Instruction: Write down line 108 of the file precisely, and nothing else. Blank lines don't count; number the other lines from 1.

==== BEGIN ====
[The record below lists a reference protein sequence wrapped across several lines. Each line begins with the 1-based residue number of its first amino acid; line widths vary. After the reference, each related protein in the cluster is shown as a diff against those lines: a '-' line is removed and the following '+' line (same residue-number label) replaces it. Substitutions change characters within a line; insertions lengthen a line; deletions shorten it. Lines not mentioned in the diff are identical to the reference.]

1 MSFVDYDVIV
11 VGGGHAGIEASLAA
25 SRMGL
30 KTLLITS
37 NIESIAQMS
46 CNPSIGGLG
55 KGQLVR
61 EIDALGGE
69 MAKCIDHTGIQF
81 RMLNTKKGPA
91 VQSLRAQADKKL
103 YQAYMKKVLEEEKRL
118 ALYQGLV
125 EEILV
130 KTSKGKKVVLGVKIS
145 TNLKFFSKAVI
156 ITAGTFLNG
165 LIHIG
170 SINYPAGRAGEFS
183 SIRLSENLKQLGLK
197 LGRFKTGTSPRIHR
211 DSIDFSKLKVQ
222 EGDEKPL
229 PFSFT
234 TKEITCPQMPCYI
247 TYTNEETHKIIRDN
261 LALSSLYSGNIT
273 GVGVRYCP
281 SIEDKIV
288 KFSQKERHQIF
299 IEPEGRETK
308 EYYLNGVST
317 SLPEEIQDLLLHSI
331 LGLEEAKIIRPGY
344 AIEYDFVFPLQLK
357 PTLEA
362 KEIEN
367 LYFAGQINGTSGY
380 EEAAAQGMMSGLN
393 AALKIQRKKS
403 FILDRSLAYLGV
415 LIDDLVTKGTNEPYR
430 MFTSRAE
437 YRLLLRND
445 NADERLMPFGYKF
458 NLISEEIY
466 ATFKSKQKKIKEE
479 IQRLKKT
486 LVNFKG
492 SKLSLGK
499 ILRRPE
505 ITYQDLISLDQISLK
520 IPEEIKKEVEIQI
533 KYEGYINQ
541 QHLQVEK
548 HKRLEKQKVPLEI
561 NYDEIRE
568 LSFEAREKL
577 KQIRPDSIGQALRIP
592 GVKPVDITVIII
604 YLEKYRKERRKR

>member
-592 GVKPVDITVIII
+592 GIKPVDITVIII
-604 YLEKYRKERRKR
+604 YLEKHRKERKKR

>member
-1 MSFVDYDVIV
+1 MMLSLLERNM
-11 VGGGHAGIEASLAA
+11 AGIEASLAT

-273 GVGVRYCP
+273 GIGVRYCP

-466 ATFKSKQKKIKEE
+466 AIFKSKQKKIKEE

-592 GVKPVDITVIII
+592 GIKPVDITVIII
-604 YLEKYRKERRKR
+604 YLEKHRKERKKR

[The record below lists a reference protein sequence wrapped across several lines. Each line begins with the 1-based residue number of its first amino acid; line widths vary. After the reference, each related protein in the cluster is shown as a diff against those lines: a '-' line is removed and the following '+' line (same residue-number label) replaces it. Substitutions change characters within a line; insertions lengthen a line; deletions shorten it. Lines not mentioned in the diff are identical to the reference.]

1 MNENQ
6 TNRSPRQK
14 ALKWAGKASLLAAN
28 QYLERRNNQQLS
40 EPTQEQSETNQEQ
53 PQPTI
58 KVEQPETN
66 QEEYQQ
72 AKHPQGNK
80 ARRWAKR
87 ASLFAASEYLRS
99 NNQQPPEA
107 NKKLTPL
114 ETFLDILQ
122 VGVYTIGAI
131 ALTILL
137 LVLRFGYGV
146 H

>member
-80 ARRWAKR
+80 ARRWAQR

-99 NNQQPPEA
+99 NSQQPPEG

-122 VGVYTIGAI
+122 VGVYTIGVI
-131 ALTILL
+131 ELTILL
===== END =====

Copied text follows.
+131 ELTILL